Embodiments can also provide for efficient tracking of seasonally changing statistics. Because only a modest amount of data is needed to compute high-quality estimates and bids, it is not necessary to collect data over a long period of time. Thus, in certain implementations, only the most recent data is used. This can result in accurate tracking of temporally changing statistics, which are commonly encountered in search advertising environments.

Furthermore, because embodiments can enhance the predictive accuracy as discussed above, the ad campaigns can track revenue to ROAS constraints with more precision. This, in turn, can provide for a number of additional functionalities such as an ability to accurately measure changes in click traffic for varying levels of ad spend, e.g., as controlled through an ROAS constraint. Because embodiments of the disclosed technology can convert optimization constraints into control parameters, each embodiment can essentially serve as a building block for a wide variety of other functionalities.

**General Description of a Suitable Machine in Which Embodiments of the Disclosed Technology can be Implemented**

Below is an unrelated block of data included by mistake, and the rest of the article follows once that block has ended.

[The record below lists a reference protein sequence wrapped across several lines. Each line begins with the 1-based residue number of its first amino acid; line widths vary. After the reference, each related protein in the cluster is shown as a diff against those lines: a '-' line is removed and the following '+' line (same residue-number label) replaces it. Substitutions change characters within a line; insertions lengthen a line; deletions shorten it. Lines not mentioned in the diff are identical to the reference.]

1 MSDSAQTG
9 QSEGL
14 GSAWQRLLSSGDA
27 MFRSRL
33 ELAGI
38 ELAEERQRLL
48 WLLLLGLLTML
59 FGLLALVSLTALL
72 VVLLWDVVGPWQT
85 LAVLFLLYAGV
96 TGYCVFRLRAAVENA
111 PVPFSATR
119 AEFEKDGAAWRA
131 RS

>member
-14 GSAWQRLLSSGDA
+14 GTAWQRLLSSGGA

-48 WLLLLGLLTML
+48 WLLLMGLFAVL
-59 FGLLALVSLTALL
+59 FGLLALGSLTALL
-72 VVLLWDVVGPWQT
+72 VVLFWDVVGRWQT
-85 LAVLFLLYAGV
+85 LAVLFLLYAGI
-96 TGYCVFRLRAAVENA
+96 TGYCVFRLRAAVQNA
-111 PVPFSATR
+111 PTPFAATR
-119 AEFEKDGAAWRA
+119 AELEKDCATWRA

The following discussion is intended to provide a brief, general description of a suitable machine in which embodiments of the disclosed technology can be implemented. As used herein, the term “machine” is intended to broadly encompass a single machine or a system of communicatively coupled machines or devices operating together. Exemplary machines can include computing devices such as personal computers, workstations, servers, portable computers, handheld devices, tablet devices, and the like.

Typically, a machine includes a system bus to which processors, memory (e.g., random access memory (RAM), read-only memory (ROM), and other state-preserving medium), storage devices, a video interface, and input/output interface ports can be attached. The machine can also include embedded controllers such as programmable or non-programmable logic devices or arrays, Application Specific Integrated Circuits, embedded computers, smart cards, and the like. The machine can be controlled, at least in part, by input from conventional input devices (e.g., keyboards and mice), as well as by directives received from another machine, interaction with a virtual reality (VR) environment, biometric feedback, or other input signal.

The machine can utilize one or more connections to one or more remote machines, such as through a network interface, modem, or other communicative coupling. Machines can be interconnected by way of a physical and/or logical network, such as an intranet, the Internet, local area networks, wide area networks, etc. One having ordinary skill in the art will appreciate that network communication can utilize various wired and/or wireless short range or long range carriers and protocols, including radio frequency (RF), satellite, microwave, Institute of Electrical and Electronics Engineers (IEEE) 545.11, Bluetooth, optical, infrared, cable, laser, etc.